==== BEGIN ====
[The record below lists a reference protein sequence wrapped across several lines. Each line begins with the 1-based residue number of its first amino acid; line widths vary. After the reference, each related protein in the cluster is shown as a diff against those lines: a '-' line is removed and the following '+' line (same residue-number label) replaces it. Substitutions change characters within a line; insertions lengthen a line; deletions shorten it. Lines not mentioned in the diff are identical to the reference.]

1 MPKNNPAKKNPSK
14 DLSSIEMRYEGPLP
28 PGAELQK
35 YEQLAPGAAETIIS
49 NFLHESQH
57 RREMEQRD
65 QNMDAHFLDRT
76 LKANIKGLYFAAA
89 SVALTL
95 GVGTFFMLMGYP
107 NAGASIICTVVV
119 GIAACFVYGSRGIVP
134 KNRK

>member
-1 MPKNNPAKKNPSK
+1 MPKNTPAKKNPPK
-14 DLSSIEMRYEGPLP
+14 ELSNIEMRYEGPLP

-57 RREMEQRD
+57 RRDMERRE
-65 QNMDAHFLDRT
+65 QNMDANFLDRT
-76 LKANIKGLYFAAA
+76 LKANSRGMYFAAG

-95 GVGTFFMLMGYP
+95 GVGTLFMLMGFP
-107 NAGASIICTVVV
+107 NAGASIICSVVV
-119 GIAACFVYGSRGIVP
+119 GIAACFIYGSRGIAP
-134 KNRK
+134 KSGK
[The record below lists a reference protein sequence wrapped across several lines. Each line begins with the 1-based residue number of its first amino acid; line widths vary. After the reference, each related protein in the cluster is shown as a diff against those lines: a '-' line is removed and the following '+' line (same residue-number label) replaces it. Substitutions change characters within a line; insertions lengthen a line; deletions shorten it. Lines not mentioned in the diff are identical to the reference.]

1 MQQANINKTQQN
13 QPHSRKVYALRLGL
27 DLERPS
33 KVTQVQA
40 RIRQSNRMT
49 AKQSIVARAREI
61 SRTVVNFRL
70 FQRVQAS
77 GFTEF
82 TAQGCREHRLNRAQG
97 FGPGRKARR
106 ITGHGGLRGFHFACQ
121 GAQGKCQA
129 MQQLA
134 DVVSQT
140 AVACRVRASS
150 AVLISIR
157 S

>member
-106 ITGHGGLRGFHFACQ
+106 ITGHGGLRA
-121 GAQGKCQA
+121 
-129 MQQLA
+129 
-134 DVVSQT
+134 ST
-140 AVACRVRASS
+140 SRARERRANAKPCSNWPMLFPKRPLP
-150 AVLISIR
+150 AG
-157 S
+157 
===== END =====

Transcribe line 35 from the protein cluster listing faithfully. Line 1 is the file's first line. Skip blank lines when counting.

1 MQQANINKTQQN